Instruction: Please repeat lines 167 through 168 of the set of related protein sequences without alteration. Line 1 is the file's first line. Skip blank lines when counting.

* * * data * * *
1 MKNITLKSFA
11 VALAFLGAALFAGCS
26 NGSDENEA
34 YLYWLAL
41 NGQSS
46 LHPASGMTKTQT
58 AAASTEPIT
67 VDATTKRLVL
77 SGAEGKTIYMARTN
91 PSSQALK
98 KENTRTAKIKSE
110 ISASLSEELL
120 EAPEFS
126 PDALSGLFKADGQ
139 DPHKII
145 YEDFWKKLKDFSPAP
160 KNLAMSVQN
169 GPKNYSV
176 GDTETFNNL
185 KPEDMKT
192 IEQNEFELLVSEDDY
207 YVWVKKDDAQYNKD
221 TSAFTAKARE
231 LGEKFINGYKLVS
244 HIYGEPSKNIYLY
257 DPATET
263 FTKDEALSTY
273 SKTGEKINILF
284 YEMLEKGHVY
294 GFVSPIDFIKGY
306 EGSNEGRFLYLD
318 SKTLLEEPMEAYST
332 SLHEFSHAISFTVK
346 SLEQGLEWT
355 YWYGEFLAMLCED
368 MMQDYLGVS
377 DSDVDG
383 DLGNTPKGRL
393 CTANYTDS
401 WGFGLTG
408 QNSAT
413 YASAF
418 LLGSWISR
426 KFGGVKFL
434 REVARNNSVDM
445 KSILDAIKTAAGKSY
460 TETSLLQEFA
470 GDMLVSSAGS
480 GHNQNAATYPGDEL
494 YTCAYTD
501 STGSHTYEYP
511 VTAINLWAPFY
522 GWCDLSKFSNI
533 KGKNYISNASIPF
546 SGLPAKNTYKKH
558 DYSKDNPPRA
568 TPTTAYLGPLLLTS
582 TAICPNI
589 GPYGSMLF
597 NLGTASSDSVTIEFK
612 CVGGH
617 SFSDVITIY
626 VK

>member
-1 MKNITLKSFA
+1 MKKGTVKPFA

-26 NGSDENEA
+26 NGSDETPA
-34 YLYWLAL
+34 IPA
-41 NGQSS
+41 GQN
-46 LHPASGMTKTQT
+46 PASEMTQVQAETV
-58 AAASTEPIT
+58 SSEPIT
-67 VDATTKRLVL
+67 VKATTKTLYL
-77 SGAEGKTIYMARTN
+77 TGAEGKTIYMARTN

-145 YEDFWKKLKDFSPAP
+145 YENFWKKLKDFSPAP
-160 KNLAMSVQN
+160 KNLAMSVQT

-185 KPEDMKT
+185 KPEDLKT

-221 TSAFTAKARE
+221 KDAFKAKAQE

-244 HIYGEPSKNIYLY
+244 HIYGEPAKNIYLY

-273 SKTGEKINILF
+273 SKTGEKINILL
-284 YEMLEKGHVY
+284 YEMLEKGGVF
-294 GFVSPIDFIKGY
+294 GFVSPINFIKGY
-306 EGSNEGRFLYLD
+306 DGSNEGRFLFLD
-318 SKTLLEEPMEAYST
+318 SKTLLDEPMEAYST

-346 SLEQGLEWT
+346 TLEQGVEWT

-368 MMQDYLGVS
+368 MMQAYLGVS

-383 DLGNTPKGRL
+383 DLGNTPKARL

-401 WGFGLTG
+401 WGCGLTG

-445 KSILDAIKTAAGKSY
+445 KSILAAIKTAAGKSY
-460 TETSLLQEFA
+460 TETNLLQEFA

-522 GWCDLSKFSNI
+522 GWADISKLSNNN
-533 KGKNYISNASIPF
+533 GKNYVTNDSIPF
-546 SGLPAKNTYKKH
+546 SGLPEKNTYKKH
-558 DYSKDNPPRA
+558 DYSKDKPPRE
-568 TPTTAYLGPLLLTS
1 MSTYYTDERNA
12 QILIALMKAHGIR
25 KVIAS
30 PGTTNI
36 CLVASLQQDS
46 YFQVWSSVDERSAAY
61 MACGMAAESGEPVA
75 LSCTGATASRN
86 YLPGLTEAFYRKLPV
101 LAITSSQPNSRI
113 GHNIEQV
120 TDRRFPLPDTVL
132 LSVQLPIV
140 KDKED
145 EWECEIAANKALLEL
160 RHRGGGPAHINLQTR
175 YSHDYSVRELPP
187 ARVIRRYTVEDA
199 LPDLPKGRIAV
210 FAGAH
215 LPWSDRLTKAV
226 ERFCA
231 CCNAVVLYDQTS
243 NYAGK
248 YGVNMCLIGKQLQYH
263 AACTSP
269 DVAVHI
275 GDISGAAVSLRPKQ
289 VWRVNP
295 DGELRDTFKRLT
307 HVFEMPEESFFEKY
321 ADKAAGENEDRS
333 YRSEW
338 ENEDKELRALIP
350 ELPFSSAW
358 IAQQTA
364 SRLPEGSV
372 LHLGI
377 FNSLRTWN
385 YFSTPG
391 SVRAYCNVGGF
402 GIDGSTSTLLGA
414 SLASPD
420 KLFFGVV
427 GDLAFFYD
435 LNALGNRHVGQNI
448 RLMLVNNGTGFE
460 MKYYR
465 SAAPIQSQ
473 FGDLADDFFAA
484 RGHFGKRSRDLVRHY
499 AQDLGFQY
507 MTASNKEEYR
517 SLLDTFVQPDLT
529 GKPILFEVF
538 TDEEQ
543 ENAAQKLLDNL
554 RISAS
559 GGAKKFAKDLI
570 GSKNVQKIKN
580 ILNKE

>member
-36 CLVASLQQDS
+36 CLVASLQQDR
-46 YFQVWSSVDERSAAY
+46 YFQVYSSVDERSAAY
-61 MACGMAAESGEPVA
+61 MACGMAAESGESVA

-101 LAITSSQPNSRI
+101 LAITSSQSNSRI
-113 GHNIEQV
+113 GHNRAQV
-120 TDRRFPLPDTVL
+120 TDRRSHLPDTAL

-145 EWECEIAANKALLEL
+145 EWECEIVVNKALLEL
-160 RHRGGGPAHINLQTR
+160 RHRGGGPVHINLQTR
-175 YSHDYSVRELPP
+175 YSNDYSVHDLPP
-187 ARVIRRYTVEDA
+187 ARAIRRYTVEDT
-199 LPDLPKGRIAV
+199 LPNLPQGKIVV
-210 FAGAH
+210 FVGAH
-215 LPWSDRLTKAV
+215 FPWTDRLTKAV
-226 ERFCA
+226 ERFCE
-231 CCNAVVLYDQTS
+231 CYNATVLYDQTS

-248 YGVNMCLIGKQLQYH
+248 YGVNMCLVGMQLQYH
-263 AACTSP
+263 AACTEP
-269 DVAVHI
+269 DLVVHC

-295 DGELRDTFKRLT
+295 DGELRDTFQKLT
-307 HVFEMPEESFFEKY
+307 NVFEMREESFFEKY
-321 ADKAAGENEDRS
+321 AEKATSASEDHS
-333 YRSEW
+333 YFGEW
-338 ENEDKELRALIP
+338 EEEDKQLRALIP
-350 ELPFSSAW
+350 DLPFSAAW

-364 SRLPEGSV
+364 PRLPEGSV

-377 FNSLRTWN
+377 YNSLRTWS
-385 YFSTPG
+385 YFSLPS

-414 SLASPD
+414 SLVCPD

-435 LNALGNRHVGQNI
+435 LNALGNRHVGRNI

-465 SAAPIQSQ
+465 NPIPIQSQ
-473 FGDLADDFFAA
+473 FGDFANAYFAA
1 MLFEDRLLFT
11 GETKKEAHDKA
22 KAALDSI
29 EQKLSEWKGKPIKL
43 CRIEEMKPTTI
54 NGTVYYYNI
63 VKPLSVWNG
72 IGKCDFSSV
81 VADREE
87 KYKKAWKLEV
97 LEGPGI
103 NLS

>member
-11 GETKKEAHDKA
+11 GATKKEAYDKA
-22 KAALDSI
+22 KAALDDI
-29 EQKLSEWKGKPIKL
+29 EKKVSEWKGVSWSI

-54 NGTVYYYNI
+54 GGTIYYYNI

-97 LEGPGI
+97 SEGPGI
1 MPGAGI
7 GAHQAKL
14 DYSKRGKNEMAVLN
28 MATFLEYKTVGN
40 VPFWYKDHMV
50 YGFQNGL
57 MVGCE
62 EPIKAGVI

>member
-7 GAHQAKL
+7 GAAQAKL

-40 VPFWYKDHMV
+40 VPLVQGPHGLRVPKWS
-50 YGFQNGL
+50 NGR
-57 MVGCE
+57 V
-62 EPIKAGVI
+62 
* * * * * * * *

435 LNALGNRHVGQNI
448 RLMLVNNGTGFE